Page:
On 11th April 2017 Liebherr delivered its 50,000th wheeled loader – providing a good excuse for a retrospective.
Hans Liebherr is most famously associated with the early development of self-erecting mobile tower cranes, with his first machine, the TK10, in 1949 but it wasn’t long before he was making excavators and loaders, and by as early as 1955 he had diversified into domestic refrigerators.
The very first Liebherr wheeled loader was the Elephant Type 90 (pictured above), designed and built as a prototype in Kirchdorf, Germany in 1954. It had a bucket volume of 1.25 m³, a 66 kW (90 HP) engine output and an operating weight of 12,000 kg. To steer, both pairs of wheels were braked in opposing directions, like on a skid-steer loader. However, the Elephant never went into series production and acted only as a test unit for further development. The Liebherr engineers developed a second, larger variant alongside the test vehicle, the Mammoth 90.
DDS Demolition is using a trio of heavy-duty breakers to destroy reinforced concrete structures during a rebar mill clear-up at Sheerness Steel works on the Isle of Sheppey in Kent.
The breakers, supplied by Sandhurst, are Atlas Copco HB2200, HB3600 and HB4200 units. These immensely powerful breakers weighing two, three and four tonnes respectively were purchased to suit DDS Komatsu excavators working on the site: PC290, PC350, PC360, PC450 and a PC490.
DDS Dmolition, of Manston in East Kent, has a £3m contract for the Peel Port Wellmarsh tear-down and site clear-up, which is expected to take 52 weeks.
In Greek mythology, the Minotaur had the head of a bull and the body of a man. At Case Construction Equipment it has the head of a bulldozer and the body of a compact tracked loader.
The DL450 compact dozer loader, also known as Project Minotaur, was launched as a concept machine by Case Construction Equipment at Conexpo 2017 in Las Vegas in March.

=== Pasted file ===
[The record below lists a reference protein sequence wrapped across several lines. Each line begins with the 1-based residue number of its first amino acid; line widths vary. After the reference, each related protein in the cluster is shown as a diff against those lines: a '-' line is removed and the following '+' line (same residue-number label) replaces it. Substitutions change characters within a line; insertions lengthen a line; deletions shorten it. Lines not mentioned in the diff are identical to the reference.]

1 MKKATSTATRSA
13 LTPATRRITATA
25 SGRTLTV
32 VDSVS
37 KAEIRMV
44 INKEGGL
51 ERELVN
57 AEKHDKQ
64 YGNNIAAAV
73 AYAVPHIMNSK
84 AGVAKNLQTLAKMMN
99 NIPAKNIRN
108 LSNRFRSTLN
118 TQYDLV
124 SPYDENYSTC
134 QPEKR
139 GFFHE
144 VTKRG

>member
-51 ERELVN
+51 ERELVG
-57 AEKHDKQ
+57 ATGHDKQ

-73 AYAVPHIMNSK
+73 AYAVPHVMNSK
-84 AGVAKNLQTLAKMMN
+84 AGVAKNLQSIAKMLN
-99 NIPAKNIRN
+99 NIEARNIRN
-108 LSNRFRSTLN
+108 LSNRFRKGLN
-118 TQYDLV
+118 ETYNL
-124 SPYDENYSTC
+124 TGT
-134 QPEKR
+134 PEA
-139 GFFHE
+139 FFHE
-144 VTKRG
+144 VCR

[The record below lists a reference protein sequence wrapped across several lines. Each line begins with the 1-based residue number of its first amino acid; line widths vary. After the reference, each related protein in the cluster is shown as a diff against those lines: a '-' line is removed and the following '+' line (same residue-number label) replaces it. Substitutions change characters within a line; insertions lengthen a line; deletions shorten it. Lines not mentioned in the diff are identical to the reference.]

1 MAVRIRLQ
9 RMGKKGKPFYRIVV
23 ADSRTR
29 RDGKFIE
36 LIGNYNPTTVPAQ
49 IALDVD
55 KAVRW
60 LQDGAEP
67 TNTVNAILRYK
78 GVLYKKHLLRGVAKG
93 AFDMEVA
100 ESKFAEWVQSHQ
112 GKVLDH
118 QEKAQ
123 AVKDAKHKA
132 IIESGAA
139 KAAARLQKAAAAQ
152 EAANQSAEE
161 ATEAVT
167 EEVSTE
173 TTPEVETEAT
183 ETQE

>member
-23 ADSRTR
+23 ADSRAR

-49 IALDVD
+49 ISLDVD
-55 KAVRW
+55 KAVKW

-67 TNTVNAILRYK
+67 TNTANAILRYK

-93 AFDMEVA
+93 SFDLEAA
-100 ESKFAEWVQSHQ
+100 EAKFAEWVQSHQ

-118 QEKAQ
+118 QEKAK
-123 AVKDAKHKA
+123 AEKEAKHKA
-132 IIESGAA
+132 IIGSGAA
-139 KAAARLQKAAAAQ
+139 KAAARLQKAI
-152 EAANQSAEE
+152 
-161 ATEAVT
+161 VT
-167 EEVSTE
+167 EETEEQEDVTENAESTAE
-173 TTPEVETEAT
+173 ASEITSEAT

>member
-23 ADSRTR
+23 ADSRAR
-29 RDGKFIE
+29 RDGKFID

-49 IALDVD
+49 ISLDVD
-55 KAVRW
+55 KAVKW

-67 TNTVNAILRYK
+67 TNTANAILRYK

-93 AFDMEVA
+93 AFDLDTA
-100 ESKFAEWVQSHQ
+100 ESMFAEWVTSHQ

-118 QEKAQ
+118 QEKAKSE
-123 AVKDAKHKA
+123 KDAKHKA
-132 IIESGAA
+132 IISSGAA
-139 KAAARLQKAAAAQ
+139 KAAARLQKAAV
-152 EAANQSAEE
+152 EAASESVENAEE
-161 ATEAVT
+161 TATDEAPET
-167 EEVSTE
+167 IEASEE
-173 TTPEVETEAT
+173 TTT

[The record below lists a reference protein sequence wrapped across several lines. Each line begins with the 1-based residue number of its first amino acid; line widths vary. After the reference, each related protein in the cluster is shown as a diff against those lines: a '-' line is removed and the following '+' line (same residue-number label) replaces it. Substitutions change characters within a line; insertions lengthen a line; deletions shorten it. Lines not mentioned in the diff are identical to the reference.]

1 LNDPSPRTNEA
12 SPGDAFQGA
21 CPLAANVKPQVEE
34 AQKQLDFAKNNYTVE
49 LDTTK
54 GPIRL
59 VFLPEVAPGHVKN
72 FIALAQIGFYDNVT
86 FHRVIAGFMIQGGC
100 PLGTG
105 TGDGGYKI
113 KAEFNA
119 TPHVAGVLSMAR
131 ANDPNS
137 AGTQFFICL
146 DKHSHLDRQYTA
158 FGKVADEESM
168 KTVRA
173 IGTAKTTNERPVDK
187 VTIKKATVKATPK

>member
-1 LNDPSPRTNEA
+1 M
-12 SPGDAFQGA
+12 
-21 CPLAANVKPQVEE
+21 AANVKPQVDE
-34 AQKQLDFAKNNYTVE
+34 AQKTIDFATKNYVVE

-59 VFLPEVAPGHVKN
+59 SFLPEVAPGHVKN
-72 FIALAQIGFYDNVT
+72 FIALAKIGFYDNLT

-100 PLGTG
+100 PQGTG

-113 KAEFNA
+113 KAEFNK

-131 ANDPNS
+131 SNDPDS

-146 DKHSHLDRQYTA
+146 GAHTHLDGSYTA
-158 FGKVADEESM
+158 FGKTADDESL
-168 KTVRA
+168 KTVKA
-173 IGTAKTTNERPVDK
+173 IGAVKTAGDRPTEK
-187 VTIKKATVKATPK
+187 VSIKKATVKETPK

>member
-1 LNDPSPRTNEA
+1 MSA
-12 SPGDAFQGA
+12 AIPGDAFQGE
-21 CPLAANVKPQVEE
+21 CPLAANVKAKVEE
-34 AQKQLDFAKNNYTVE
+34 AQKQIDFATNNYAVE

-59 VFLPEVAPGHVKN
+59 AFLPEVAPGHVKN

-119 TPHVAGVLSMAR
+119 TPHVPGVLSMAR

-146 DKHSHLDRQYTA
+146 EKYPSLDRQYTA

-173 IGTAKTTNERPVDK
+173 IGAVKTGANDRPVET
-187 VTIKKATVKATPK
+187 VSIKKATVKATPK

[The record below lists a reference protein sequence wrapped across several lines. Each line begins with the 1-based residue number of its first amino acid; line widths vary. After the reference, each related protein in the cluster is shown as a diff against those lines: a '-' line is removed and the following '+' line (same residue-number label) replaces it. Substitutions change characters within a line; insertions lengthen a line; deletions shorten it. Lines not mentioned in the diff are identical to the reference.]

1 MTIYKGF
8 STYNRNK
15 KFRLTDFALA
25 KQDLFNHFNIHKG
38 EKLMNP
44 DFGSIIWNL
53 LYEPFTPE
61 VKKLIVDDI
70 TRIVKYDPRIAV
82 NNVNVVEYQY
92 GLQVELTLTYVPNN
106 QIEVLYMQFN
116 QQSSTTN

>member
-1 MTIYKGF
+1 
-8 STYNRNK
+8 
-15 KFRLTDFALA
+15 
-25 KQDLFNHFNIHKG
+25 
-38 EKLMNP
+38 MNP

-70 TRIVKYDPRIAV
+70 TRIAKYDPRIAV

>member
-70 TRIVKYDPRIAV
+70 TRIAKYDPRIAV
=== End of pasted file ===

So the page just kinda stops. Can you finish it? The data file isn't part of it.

Case says it is the industry’s first fully integrated compact dozer loader and it has more than 30 new patents pending for it.
Specialist vessels have started to arrive at the Port of Dover for harbour dredging works on the £250m Dover Western Docks Revival (DWDR) development.
Main contractor for the project, which is designed to enhance port capacity and kick-start local regeneration, is a joint venture between VolkerStevin and Boskalis Westminster – VSBW. Various items of floating equipment has begun arriving in Dover to undertake initial harbour dredging to remove soft sediment. Up to 20 different VSBW vessels over the next eight weeks as it enters the harbour dredging phase this month prior to the start of piling.
The first vessel to arrive was the Kreeft, a self-propelled crane barge which is fitted with bespoke attachments for identifying and removing obstructions.
A PD screening bucket has solved a problem for a customer needing to process pulverised fuel ash (PFA) at a power station.
For more than 40 years PFA from the power station has been sent to landfill. As the material is very fine it needs 12-14% of moisture adding to it so it doesn’t blow away. This means it is conditioned with water to stay on the floor.
Logistics firm Hargreaves Services, whose roots are in the coal industry, wanted to recycle some of the landfilled PFA. The material it wanted to process was nine years old so had settled firmly into place. They had started reclaiming the old PFA and bulldozing it up. This unfortunately meant that much of it was in big boulders of 10-20mm in size. They needed it shredded down to 15mm for the use they had planned for it.